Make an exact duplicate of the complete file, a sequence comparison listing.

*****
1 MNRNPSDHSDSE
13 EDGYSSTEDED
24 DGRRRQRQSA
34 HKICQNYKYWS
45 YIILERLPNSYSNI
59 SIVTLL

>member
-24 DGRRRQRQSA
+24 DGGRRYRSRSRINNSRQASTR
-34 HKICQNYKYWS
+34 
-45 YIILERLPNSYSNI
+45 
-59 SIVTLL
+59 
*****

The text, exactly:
1 MNRNPSDHSDSE
13 EDGYSSTEDED
24 DGRRRQRQSA
34 HKICQNYKYWS
45 YIILERLPNSYSNI
59 SIVTLL

>member
-24 DGRRRQRQSA
+24 DGGRRYRSRSRINNSRQASTR
-34 HKICQNYKYWS
+34 
-45 YIILERLPNSYSNI
+45 
-59 SIVTLL
+59 